I’ve been waiting until after our team trials races ended before I decided to blog about anything. As always team trials were exhausting and stressful, but overall I am proud of myself and how I finished before moving onto the International races this year. I also decided to buy a new sled this summer, I now have a beautiful Bromley (British sled builder), it was the perfect investment for myself and my future!
I finished trials ranked #1 for the US (Lake Placid Race #1 2nd place, Race #2 1st place, Park City Race #1 2nd place, Race #2 2nd place), which put me on our World Cup Circuit, I head to Europe on Wednesday for three races before the Christmas break. The schedule goes: Altenberg, Germany; Winterberg, Germany; and finally Koenigssee, Germany then home for Christmas.
I had a wonderful summer, with a little downtime, lots of training and working but mainly working on myself. When last season ended I was in limbo mentally and emotionally. I knew that I needed to really learn how to change my inner dialogue in order to become that athlete I know I can be.
One of my long time childhood friends passed away this spring, during the week of World Championships, I was lucky enough to make it home for a funeral and share wonderful memories with her family and friends. Her dad, asked me how the season was, but mainly paid attention to my emotional state. He explained that his daughter had been working with a life coach and mentioned maybe I could do the same he thought it would really help me.
I took some time finding a person to work with, and decided to reach out to a person who I had become close with this past season to see if she had any recommendations. It turned out she did, and shortly after that I started working with my new life coach (a part of Turning Leaf Wellness Center). I knew what I wanted, but didn’t know how to achieve these things. I will say that having my life coach has helped me change my outlook on a lot situations, learn how to express my opinion in a different way and be confident and proud of myself for what I accomplish no matter the outcome. There is so much more to the journey, and the rest can be for a different post in the future (or personal messages if anyone has any questions about it for themselves as well).
I’m excited about continuing on with my journey this season, and am looking forward to where it will take me.
I never posted anything about the race two weeks ago in Koenigssee, Germany the week went by very quickly and before I knew it, it was time to prepare for the next race. I had my best ever finish in Koenigssee 9th place. I’ve never had a great race on that track, the 2007-2008 World Cup season I crashed out of the Kreisel corner lost my sled, and had a DNF (did not finish) in the race. Training was decent all week, and I steadily got faster each day and figured something else out. I was so pleased with my race, this was the fastest I have ever slid there and just had a few mistakes I would have loved to have been able to correct on race day. Since I’m trying to take more positives than negatives from everything each day I left with what I did accomplish correctly. The corners I continued to do well in training were great and there a few other corners that I cleaned up and all but one pressure in kreisel was much better than training.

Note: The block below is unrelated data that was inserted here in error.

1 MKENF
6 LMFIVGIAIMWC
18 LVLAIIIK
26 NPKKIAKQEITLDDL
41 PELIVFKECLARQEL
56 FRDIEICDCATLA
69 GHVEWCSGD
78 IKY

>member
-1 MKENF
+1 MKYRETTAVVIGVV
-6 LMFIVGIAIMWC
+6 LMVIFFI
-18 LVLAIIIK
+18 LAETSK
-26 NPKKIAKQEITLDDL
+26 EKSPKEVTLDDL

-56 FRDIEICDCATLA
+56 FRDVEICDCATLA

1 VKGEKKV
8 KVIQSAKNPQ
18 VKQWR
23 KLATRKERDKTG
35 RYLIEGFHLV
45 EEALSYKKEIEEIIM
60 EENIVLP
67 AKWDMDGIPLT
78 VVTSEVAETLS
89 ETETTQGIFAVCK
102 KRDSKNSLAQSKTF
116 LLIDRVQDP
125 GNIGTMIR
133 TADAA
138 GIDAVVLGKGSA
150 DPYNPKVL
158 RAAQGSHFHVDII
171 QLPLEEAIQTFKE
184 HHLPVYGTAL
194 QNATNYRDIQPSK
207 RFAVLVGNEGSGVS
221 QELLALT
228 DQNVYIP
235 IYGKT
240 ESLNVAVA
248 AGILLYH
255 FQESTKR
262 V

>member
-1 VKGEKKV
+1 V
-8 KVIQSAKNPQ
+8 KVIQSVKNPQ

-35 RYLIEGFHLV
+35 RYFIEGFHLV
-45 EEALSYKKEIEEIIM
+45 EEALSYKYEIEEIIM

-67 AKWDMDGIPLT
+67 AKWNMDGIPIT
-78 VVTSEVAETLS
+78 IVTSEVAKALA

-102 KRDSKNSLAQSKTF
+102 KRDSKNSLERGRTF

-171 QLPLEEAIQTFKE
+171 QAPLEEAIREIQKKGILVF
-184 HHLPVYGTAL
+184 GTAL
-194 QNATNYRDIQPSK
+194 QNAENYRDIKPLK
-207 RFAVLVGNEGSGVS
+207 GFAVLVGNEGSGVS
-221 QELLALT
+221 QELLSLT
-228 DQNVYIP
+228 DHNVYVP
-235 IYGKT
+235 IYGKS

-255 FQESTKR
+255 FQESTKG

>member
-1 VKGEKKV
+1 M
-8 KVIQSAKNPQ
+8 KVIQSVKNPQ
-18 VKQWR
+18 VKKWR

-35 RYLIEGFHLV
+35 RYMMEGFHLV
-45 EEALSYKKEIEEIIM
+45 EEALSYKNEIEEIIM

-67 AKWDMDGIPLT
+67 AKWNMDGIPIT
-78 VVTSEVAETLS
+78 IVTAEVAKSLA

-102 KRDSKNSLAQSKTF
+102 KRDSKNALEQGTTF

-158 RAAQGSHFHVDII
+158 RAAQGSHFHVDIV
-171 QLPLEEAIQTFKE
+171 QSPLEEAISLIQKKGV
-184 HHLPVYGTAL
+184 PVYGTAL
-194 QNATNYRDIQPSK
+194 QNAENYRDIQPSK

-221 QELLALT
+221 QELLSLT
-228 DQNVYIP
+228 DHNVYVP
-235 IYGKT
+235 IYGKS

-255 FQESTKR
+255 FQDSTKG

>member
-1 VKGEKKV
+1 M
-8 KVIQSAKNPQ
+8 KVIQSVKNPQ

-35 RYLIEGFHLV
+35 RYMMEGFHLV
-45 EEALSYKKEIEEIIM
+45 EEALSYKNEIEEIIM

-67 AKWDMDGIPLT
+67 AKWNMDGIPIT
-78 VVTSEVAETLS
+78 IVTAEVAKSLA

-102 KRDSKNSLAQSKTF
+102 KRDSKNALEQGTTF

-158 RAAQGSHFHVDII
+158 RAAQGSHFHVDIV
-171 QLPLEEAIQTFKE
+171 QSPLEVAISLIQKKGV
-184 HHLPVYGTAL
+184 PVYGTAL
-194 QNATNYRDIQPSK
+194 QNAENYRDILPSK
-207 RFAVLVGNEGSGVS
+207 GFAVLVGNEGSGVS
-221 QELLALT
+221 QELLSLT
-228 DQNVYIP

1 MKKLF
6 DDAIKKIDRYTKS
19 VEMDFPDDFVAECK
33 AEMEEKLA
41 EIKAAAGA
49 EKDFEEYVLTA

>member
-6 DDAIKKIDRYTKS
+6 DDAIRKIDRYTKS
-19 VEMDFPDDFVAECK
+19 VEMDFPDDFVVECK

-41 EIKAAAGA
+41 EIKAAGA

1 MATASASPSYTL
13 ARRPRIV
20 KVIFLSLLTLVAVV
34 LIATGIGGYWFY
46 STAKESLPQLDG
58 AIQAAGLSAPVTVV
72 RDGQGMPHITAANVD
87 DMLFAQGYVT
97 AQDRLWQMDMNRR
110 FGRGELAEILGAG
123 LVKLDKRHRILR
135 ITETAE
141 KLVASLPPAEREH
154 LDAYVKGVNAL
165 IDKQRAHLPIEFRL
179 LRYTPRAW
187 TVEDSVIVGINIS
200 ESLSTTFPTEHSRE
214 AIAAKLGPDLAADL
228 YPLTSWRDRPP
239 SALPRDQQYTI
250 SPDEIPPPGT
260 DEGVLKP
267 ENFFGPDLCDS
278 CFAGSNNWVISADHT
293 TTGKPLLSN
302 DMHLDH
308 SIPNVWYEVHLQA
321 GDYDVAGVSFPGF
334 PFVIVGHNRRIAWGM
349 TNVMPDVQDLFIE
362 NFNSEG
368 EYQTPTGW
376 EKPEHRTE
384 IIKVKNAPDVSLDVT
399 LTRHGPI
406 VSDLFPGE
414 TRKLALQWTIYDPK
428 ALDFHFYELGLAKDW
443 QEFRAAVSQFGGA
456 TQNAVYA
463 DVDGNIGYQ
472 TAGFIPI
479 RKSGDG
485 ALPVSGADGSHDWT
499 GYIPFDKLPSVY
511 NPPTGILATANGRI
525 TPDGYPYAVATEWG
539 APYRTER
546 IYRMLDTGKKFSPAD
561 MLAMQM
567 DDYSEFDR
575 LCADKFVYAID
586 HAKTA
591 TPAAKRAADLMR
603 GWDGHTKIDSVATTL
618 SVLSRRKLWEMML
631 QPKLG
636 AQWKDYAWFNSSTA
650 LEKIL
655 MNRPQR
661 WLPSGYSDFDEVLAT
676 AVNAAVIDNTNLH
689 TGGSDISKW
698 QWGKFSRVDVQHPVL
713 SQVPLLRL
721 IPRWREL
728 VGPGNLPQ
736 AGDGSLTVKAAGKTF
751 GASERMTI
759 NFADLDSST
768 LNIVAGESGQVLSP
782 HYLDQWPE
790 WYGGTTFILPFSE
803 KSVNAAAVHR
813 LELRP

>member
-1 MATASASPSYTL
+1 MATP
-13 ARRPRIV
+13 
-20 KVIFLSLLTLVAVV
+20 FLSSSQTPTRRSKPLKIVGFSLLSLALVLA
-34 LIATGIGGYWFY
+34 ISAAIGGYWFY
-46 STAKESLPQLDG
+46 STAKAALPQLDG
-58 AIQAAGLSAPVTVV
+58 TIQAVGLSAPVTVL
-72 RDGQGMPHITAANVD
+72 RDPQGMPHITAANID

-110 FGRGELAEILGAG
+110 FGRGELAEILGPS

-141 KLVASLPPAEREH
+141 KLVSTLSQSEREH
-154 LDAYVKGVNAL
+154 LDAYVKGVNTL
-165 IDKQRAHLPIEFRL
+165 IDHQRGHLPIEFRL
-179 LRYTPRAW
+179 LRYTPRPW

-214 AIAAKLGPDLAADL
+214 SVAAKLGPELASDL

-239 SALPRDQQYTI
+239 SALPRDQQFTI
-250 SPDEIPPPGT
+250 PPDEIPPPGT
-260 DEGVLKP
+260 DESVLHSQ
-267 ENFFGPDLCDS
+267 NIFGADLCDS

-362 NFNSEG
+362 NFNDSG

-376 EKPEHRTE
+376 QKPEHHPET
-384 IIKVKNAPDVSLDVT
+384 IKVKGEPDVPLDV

I walked away from Germany on a high, happy with myself and that I was able to put a great race together and be in the top ten there. The next stop, St. Moritz, Switzerland (also known as The Top of World), this is the only natural (fully man-made) track left in the world. Each year they cut ice blocks from the frozen lake and shape the ice and snow to create the track. There is a template they follow, but no year is ever the same as the last. Its a different feeling sliding on the natural track, you sound different going down, you can hear every mistake you make and you aren’t always fast when you think you should be. I would say the best feeling there is leading into the last two left handed corners on the track, you can hear the speed, the wind going past you through your helmet and feel the cold air going down your arms. At the bottom you are hauling, women normally reach about 135kph or about 84mph, one of the fastest tracks in the world.
My training week was only decent and I wasn’t really happy with much, I spend a lot of time listening to music with a lot of alone time but felt that I knew exactly what I had to do the night before the race in order to have the results I wanted. It all came down to letting my sled do what it wanted, being free and not forcing it to any lines that I felt it needed to take. I had a great start, and finally went mostly straight through the first two kinks and the insanely long straight away connecting them to the next corner named Wall. I felt a few skids in the next corners, but my Horseshoe corner (what the track is known for) was great all week, I had height and could hold decent time through the next few corners so even with the skids I had I didn’t stress on my sled.